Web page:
P: Yes, there is certainly the possibility that music and the life force can intertwine. Eckhart Tolle talks about this at different times, and mentions that one performs music, one allows the life to flow outward into the music and infuse it with much more life and energy. Composers such as Mozart and Beethoven have written pieces where this can take place. Of course, one not need be a performer to experience this state. Listening can also be a complete experience as well if one goes “above the level of thought” and perceives the musical flow mostly without words. In other words, we recognize the life in the music because of the life in us. Another interesting example I can share comes from teaching a class in music appreciation and history. The high school students I have taught show an amazing attraction to a piece of music by Johann Sebastian Bach, The Little Fugue in G Minor. For whatever reason, this piece seems to capture their interest and they sense something in it that goes deeper than many other pieces of music we studied. When I play a recording of it, the students sit very still and allow it to “come in.” This is the place where it seems a connection happens between music and the vital quality we have as alive, vibrant beings.

M: While we are conversing, we are actually listening to the Beethoven string quartet No 14 in C sharp minor. I think we are both being touched by the music. Resonance is the word that is coming to mind. One just wants to sit still and “feel” the vibration of the music and feel into the resonance on the inside. There is an immediacy which is very intense. It’s really remarkable because I have heard the Beethoven string quartets many times in my life and used to fall asleep. No more :-). It is like I feel to be in contact with a great power. To me this is different than  listening to Mozart. Mozart goes directly into the heart, It is easy to love Mozart – his music makes your heart sing and dance at the same time, but what we are listening here now is pulsating. Really remarkable.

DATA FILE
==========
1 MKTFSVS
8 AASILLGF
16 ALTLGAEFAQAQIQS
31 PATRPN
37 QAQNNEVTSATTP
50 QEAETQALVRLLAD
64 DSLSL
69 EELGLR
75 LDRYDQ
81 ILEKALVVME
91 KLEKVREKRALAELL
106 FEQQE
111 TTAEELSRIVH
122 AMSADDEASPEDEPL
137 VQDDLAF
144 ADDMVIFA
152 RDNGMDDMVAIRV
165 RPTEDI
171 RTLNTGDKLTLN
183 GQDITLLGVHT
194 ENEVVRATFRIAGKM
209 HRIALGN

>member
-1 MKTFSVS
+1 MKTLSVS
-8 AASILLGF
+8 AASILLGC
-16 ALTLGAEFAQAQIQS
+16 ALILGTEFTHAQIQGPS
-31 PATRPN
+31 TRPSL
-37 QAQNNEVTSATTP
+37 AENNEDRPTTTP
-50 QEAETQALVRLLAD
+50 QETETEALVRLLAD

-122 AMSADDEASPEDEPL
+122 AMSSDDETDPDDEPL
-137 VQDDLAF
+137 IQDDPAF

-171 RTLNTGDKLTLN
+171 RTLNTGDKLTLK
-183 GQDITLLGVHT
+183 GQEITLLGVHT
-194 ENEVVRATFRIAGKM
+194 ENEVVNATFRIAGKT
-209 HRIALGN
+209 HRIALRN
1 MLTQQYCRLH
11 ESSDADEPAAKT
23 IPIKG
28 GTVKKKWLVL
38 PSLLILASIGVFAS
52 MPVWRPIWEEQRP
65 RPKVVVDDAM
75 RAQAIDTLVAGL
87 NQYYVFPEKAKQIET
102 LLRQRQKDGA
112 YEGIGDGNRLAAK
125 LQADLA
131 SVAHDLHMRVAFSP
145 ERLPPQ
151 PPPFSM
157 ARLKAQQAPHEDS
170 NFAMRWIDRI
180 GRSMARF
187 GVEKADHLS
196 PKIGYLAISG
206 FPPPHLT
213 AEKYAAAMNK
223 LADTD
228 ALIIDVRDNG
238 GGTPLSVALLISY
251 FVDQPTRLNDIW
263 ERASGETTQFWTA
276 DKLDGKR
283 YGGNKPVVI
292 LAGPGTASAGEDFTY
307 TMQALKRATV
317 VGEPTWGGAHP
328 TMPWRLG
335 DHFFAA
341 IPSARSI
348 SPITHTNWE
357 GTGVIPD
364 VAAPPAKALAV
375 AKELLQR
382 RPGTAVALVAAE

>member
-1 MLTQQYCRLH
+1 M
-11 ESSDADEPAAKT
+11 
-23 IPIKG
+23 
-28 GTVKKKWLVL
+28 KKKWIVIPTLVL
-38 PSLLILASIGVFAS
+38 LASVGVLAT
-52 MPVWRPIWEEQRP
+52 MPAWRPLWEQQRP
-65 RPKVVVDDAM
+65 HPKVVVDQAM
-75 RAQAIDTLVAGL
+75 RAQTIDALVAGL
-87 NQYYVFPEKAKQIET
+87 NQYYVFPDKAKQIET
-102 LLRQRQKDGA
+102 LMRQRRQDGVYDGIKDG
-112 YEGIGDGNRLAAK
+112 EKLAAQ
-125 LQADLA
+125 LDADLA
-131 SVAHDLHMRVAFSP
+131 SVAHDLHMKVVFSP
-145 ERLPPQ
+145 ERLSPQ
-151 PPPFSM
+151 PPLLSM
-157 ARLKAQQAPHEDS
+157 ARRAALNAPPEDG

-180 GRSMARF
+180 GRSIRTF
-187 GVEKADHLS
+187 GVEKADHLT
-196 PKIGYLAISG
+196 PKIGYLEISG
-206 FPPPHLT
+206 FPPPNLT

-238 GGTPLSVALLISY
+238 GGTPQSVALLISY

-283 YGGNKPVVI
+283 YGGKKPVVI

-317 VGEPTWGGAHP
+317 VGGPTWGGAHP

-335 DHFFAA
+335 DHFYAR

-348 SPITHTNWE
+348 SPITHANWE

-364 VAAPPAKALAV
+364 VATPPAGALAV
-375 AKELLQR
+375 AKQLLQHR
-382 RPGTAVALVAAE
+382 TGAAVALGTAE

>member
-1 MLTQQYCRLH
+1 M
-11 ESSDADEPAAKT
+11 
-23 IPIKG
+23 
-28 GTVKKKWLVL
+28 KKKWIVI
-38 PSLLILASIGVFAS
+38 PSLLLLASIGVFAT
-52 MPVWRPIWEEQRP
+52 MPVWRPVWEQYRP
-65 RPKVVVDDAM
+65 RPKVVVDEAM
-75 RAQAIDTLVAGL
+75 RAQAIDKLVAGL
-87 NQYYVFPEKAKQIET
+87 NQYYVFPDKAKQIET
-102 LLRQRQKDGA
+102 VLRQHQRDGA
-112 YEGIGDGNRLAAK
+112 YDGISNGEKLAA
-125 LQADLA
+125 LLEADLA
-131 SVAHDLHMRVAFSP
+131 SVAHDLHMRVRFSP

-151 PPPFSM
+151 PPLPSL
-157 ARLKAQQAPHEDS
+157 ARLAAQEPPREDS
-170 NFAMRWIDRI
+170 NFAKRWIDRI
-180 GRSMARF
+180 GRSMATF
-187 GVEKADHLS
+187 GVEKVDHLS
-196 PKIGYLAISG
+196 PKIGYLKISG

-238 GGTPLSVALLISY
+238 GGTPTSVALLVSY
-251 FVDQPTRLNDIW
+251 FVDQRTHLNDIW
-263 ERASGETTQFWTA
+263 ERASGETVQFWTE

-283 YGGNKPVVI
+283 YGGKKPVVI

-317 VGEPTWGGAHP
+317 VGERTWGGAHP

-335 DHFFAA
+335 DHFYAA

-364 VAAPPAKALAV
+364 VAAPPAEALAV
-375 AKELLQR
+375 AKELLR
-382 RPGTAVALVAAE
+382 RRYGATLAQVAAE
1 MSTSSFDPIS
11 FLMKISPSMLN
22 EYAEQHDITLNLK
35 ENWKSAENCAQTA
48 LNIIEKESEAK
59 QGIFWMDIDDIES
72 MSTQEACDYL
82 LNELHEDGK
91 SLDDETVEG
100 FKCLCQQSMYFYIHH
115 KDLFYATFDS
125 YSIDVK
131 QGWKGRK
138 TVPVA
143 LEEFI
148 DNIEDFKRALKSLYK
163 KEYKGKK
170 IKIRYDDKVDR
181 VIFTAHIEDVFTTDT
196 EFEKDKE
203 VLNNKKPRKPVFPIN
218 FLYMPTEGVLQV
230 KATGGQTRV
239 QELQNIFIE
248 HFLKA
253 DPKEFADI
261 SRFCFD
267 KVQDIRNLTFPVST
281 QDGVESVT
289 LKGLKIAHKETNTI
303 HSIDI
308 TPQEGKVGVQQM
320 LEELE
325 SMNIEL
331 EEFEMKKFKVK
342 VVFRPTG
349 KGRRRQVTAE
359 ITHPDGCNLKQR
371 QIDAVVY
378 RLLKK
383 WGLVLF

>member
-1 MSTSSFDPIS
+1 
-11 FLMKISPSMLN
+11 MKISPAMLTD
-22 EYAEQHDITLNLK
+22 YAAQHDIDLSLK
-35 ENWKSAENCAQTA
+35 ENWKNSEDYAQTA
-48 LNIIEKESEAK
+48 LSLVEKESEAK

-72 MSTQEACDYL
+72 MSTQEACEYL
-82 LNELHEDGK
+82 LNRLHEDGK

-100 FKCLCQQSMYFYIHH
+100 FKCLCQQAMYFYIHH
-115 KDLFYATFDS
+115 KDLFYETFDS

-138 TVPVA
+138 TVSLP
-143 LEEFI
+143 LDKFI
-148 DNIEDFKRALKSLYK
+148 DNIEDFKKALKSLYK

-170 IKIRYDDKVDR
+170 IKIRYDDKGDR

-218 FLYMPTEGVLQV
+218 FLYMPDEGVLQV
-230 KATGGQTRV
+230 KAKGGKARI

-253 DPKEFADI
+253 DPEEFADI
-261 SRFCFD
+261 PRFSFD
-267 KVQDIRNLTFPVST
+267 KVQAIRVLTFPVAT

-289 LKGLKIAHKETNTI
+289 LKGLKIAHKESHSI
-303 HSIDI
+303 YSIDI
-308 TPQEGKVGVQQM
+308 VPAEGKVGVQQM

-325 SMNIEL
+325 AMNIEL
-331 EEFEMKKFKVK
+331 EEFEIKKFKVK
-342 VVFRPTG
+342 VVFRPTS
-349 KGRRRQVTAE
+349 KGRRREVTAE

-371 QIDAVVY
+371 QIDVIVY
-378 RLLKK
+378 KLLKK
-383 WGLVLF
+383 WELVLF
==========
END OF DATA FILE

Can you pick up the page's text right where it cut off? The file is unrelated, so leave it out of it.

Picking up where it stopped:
P: I like the word resonance also, because it is a good pointer to what music can do. There are many ways to misuse music – and I have been guilty in my life of all of them. Eckhart describes three states of being that are in alignment with life: simple surrender, enjoyment and enthusiasm. When we listen to music, and are enjoying its flow, or even enthusiastic with how its energy is pulsing through us. At these times, we are feeling one of life’s gifts. So, when music is forced by well-meaning parents on their unwilling children, there is of course a natural resistance in the child that might keep them from ever wanting to come back when their maturity would allow them to overcome the early unhappy experiences they had with it. The real reason to connect with music is simply because it is a joy in itself. I could not tell someone else that it would be “good” for them. Rather, I could only say that in my life, music experience and involvement has given me moments that allowed life energy to flow through me in a movement of joy and wonderful energy.

M: Yes, but music has this ability to touch us on the inside. Sound stirs something in us, it is dynamic and there are moments we feel the life energy. What I did not realise though is that in my case my choice of music was aligned to my spiritual development – and maybe furthered it even. As I said before – Mozart and Bach were my favorites for a long time. To me, Beethoven must have had a very deep connection to the source – deeper than I feel it with Mozart or Bach. We have to remember that he went deaf early in his middle years and from that on, his music became very powerful, innovative and I would even use the word transformative. I have listened to the “ Hammerklaviersonate” most of this morning and to me this sounds like god himself shouted in Beethoven’s deaf ears. To me it is an example of “not my will but thine”, as Beethoven was forced to give up his very successful career as an performing artist and moved to the suburbs of Vienna to focus on his music. He could not hear his music, but he certainly made sure we could feel it.